I was reminded today that tomorrow is Columbus Day and it made me think about a letter I wrote to the DTH my freshman year. It was in response to some leftist dribble that had been published the previous day. Here is the (unpublished letter):
Yesterday, there was a letter to the editor printed in the DTH that discussed the meaning of Columbus Day. Brooks and Locklear remind readers that “the portrayal of Columbus as a hero is not only naïve but incorrect.” They then assert that Columbus was a murderer of peaceful peoples and conclude that “this day should be used to memorialize the indigenous people who lost their lives because of this invasion.” Though I concede to the point that Columbus’ accomplishments are misunderstood, I must disagree full-heartedly with the editorial.
First of all, not since the 60s have elementary textbooks portrayed Columbus as a hero and the “illustrious discoverer of our country.” As everyone knows, he landed in the Caribbean. The textbooks that I was forced to read spend many pages on the damage that men like Columbus and Cortez inflicted upon local populations.
Secondly, the emphasis on the killings of Native Americans by the first discoverers is misguided. Yes, Columbus killed natives. And men like Cortez came shortly after to kill many more. But the native people were not exactly like they have been portrayed in popular movies like Pocahontas and Dances with Wolves. Tribes warred with one another, pillaged, and did what they could to survive. When Cortez conquered the Aztec’s, it was not one violent group destroying another group of high morals. It was the conquering of a people that believed in human sacrifice by a technologically superior group of people. It had been going on for thousands of years in Europe.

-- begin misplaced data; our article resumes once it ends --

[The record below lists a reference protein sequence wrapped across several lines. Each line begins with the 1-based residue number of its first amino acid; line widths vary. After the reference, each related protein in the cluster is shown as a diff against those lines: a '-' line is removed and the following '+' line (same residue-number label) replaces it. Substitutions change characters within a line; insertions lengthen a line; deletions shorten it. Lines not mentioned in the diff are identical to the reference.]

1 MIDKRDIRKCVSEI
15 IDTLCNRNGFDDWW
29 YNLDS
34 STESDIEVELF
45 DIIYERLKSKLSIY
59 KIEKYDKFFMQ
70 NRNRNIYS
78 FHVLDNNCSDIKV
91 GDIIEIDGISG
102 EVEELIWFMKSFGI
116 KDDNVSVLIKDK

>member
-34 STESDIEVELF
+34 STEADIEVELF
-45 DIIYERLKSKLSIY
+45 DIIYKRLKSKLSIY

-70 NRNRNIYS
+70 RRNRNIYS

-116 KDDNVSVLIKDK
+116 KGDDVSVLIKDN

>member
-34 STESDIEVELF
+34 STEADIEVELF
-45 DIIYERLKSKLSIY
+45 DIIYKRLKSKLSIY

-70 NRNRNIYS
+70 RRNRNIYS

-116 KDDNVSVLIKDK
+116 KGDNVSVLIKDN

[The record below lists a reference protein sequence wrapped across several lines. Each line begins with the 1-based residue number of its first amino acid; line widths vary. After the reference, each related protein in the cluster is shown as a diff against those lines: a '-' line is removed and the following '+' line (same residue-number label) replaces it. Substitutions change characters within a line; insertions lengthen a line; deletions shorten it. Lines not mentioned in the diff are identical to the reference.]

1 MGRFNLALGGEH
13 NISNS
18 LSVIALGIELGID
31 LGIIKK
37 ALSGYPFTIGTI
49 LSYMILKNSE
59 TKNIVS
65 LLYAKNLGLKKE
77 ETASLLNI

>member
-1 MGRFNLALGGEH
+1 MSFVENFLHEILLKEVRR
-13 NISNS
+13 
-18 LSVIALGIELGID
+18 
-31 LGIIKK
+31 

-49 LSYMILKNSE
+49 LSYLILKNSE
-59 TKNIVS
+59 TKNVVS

Columbus Day is not about a hero or a murderer. It is a day that commemorates the uniting of the world. It is a day that highlights the beginning of globalization; a turning point in the progress of human kind. If Columbus had not made his famous journey, another man would have at a later time.
Therefore, no one should be irked by these celebrations. And those Leftists that would say that Columbus’ misdeeds are representative of the history of the United States are sorely mistaken. The actions of an Italian explorer do not taint the character of a nation founded two-hundred and fifty years later. This country has a list of its own sins, committed by its citizenry, which have been reckoned with. Let us only consider Columbus Day, a commemoration of a “New World,” not the holiday of a nation or the kindling flame of a grieving people.
This week, someone will undoubtedly sound off in the DTH about how this is a racist holiday and how wonderful it is that the University tries to ignore it. My response to those people has not changed.